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September 26, 2013

City creates ‘Special Events District’ around Festhalle, Depot Park

Open containers allowed in zone; can be opened and closed at city’s discretion

CULLMAN — With the downtown blocks around Depot Park and Festhalle Market Platz becoming a popular site for local events and festivals, city officials have cherry-picked concepts from larger cities to create the state’s first-ever Special Events District (SE-1).

Modeled loosely after Entertainment Districts in larger cities like Huntsville, the special zone will allow for alcohol sales and open containers in a several block area while in use. But, unlike those zones in larger cities, Cullman officials retain the power to “open” and “close” the district between events.

“We get so many requests for special events, and they’re always in that area,” city council member Clint Hollingsworth said. “So, we thought why not create a special event zone and just make it designated in that area? We thought it made a lot of sense to do this.”

Under the new district, a visitor to a local festival like Oktoberfest would theoretically be able to buy a beer at Festhalle, then walk over to Depot Park to shop or view exhibits. Previously, alcohol was contained to very specific, smaller area as part of the permitting process.

But, when there are no events taking place, the blocks revert back to a normal downtown area under a normal, no-open container law.

Hollingsworth said the change is a “common sense” move, as it will allow more openness and connectivity for local events.

“For example, you might have a biergarten on one side, and wing sales on the other, but the two couldn’t connect,” he said. “This will enable events to have a larger, more inclusive flow.”

The boundaries of the district run south by Clark Street, bounded on the west by CSX Railroad property, bounded on the north by the parking and facility housing at the Cullman Police Department and bounded on the east by Second Avenue. The district can contain some or all areas depending on the size and scope of a specific event. The overall district will likely be marked with painted boundaries on the sidewalk.

The site will serve as an overlay district for property owned by the City of Cullman, which will be leased or managed by the city Parks and Recreation Board. City officials have been working with the Alabama Alcoholic Beverage Control Board, as well as a local agent, to create the unique district. Cullman didn’t fit into the established open-container district model used in larger cities due to size, so both sides worked to create a new zone that will be piloted in Cullman.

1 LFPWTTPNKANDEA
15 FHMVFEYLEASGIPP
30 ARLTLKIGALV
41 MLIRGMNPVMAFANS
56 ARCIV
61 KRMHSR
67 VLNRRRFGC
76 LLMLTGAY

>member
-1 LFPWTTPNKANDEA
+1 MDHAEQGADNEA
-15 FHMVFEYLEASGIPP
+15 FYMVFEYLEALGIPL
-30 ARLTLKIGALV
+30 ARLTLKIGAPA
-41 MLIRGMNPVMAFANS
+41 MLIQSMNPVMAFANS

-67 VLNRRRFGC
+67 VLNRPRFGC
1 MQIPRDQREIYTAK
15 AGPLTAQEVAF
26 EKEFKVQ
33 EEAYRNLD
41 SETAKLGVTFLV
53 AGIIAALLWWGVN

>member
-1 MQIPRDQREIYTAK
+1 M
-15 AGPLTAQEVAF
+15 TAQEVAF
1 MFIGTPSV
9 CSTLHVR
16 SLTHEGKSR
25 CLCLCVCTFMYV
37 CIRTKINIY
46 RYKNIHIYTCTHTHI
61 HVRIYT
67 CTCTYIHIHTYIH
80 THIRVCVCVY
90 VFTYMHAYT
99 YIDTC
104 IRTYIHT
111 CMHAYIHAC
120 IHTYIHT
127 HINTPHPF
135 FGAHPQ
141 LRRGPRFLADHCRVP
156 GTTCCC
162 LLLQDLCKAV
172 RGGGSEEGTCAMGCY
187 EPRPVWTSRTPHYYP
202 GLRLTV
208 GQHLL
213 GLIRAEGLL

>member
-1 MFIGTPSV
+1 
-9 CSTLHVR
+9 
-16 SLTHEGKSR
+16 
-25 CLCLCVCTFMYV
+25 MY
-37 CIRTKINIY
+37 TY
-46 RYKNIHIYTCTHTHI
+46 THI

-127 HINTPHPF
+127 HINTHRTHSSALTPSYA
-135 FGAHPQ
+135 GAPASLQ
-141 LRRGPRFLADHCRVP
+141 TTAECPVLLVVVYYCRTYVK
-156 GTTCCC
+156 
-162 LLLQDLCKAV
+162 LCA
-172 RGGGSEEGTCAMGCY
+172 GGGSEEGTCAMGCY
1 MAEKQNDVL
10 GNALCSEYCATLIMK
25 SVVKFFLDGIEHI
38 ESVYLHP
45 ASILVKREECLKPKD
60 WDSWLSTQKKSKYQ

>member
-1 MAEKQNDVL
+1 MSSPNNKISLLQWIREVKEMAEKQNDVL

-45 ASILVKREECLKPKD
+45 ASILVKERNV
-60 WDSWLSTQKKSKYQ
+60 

The creation of the Special Events District also marks a major change to how alcohol sales are handled at the site, giving the city more direct control by making the Park and Recreation Board the only designated vendor allowed to sell alcohol in the zone. City parks director John Hunt said the park board will likely sub-license vendors to handle alcohol sales at events, such as Oktoberfest, assuming they meet all pre-existing requirements as a vendor.

The city passed an ordinance creating the zone earlier this week, contingent on the park board’s agreement with the proposal. The park board had previously expressed concern about potential liability under the new design, though city officials say there is no more or less liability than with any previous events hosted on city property.

“We had a meeting of our executive committee [Wednesday] and it looks like they’ll be giving it a favorable review for passage,” Hunt said. “The parks board was just trying to make sure we’re all on the same page with the council and city attorney. I really think this will be a great benefit.”

Trent Moore can be reached by e-mail at trentm@cullmantimes.com, or by telephone at 734-2131, ext. 220.

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